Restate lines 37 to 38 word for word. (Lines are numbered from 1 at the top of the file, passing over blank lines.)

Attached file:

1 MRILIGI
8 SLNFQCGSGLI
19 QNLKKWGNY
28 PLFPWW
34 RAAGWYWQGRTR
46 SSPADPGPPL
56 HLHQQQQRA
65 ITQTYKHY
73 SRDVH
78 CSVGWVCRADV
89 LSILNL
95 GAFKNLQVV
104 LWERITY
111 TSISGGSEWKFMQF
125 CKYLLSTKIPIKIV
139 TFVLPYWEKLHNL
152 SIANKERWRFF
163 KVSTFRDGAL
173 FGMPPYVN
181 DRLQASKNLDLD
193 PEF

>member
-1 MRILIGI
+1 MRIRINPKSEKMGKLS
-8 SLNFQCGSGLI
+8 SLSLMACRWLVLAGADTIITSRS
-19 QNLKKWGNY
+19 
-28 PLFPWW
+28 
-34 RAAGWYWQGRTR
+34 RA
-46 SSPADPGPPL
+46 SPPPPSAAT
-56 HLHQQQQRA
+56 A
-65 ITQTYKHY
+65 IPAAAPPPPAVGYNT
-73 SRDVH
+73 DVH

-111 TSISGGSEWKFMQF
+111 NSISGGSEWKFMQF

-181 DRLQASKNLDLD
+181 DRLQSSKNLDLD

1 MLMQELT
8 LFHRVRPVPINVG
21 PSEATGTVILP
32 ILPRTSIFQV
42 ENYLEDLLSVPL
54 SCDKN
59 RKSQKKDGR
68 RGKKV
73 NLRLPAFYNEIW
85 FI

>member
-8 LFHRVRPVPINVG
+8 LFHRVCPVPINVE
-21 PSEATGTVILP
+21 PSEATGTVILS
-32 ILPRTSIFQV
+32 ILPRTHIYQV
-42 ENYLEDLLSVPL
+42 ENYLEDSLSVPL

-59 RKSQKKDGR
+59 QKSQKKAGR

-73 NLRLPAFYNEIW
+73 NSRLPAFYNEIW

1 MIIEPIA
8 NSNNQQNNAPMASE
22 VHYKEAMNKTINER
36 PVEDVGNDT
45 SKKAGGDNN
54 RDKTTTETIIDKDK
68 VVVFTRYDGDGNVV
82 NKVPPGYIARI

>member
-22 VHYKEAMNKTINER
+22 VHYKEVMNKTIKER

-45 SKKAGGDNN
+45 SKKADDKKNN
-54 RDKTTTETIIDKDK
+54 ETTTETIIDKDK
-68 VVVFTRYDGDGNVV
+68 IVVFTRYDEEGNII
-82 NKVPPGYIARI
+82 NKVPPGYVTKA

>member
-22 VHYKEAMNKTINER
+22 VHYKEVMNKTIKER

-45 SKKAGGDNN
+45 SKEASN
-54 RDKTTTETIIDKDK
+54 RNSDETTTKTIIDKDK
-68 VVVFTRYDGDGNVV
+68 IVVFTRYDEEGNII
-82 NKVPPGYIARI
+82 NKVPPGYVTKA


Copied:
-65 ITQTYKHY
+65 IPAAAPPPPAVGYNT